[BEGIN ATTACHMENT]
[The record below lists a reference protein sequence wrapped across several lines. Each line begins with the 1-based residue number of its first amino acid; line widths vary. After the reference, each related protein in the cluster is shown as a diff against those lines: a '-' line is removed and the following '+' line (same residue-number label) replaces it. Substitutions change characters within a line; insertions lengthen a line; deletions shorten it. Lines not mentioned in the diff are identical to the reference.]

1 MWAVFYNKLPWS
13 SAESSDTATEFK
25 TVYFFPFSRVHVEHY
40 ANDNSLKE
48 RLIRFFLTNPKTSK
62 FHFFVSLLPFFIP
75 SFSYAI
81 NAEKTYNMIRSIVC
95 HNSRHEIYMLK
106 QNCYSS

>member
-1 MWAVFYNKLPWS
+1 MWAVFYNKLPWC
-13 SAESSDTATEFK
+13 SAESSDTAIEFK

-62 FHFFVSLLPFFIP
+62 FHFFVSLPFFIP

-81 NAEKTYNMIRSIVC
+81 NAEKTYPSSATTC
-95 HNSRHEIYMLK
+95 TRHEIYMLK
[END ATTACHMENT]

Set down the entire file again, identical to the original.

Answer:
[The record below lists a reference protein sequence wrapped across several lines. Each line begins with the 1-based residue number of its first amino acid; line widths vary. After the reference, each related protein in the cluster is shown as a diff against those lines: a '-' line is removed and the following '+' line (same residue-number label) replaces it. Substitutions change characters within a line; insertions lengthen a line; deletions shorten it. Lines not mentioned in the diff are identical to the reference.]

1 MWAVFYNKLPWS
13 SAESSDTATEFK
25 TVYFFPFSRVHVEHY
40 ANDNSLKE
48 RLIRFFLTNPKTSK
62 FHFFVSLLPFFIP
75 SFSYAI
81 NAEKTYNMIRSIVC
95 HNSRHEIYMLK
106 QNCYSS

>member
-1 MWAVFYNKLPWS
+1 MWAVFYNKLPWC
-13 SAESSDTATEFK
+13 SAESSDTAIEFK

-62 FHFFVSLLPFFIP
+62 FHFFVSLPFFIP

-81 NAEKTYNMIRSIVC
+81 NAEKTYPSSATTC
-95 HNSRHEIYMLK
+95 TRHEIYMLK